Banzuke Weekend Is Upon Us

Later this weekend, the banzuke for the Natsu basho in Tokyo will be released for all to enjoy. If you want a master analysis on how the May ranking sheet might turn out, do check out lksumo’s predictions.

The basho itself is just 2 weeks away now, and it should be a heck of a battle for 15 days. I am excited to see Mitakeumi take the top Ozeki slot for the first time, and to see Wakatakakage build on his 12-3 result in March to try to string together a bid to become the 4th Ozeki. As far fetched as that may seem, I think that if he can maintain consistency for the next 2 tournaments (maybe 3), he has a solid shot at assuming sumo’s second highest rank.

For those of you who may have missed it, the NSK streamed one of their joint practice sessions on YouTube, and the quality was actually not that bad for a change. If you missed it, its nearly 3 glorious hours of sumo practice –

The rikishi who never seem to attend these were not in attendance, and I wonder if the NSK is concerned that none of their Ozeki showed up. But you know who showed up, and seemed to really fight it out – Nishikigi. This guy just loves sumo, and seems to never miss a chance to hone his craft.

I also note that Kiribayama and Hoshoryu were there, and seemed driven to tear each other up. Of course Takayasu was holding court, and always does pretty well in practice. I just wish he could carry that kind of dominance into week 2.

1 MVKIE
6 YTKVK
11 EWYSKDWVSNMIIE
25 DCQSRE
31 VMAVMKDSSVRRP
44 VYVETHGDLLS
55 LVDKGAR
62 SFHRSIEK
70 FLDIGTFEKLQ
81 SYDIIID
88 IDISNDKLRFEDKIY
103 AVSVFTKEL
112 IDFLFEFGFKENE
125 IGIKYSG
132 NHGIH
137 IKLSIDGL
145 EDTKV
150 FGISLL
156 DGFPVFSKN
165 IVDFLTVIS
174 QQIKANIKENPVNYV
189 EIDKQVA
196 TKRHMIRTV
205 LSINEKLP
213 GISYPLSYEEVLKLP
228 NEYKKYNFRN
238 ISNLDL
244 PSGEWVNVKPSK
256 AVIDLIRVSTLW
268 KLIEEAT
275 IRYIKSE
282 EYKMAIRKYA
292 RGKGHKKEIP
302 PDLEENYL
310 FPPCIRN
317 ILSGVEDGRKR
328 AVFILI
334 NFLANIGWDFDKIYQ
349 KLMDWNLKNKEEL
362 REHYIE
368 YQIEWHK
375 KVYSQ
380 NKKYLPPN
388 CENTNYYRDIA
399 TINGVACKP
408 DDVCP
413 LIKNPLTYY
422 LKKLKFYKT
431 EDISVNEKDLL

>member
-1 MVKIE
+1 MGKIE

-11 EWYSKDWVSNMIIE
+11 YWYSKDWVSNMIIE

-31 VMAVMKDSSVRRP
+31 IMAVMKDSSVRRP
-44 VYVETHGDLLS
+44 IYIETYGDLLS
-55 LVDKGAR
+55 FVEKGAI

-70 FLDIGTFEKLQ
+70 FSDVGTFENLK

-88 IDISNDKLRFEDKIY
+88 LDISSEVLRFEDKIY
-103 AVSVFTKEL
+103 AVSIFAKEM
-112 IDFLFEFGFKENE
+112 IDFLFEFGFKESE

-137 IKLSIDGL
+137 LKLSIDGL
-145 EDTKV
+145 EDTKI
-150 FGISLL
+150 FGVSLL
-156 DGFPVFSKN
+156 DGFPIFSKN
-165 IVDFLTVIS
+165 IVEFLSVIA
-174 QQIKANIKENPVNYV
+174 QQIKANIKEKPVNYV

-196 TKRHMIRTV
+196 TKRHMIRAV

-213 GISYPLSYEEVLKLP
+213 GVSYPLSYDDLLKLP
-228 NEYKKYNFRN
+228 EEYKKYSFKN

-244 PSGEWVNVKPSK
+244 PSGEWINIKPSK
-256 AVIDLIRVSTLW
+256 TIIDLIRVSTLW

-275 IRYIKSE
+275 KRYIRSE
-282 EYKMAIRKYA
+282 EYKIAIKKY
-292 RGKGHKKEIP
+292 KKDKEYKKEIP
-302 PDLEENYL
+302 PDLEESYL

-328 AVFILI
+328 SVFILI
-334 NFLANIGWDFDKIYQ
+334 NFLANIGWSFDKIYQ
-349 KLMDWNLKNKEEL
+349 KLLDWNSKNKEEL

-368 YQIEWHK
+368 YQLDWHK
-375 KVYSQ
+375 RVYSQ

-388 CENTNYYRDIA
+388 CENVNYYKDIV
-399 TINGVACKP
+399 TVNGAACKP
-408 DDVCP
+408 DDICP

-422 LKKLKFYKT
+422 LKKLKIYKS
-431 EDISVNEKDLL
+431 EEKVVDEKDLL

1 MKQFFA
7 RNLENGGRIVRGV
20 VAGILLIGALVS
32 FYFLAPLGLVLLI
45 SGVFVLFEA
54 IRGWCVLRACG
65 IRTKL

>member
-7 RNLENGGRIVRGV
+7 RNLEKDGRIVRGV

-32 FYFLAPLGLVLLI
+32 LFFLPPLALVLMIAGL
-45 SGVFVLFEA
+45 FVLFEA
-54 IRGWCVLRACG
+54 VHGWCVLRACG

Some fine matches, so if you are so inclined, pour yourself a nice drink, park it on the sofa and let the sumo run.

7 thoughts on “Banzuke Weekend Is Upon Us

  1. Yeah I was really impressed by Nishikigi too. I’ve seen him at the joint practices before, and he’s usually lost most of his bouts. A very different proposition now.

    I wonder what’s been ailing him the last couple of years as he doesn’t seem to have had any visible injuries.

  2. Thanks for this. Was good to watch…and Apropos of Tim Sumo’s comment on twitter…Why do they all run in at the end of every bout????

    • It’s part of moshi-ai practice, or winner stays on (and has the privilege to pick his next sparring opponent). It looks incredibly forward and brash, whether by Japanese standards or otherwise, but it’s highly encouraged by the oyakata; I think rikishi have been reprimanded before for not being forward enough in practice. That’s especially when you yourself get the chance to be the winner to stay on for a lot of good practice, so it’s in your own interest to be part of the spar that’s happening as much as possible.

    • Do you remember which point you saw them throwing salt? I’ve noticed it being thrown after someone gets hurt. Hopefully that’s not the case if you saw it here.

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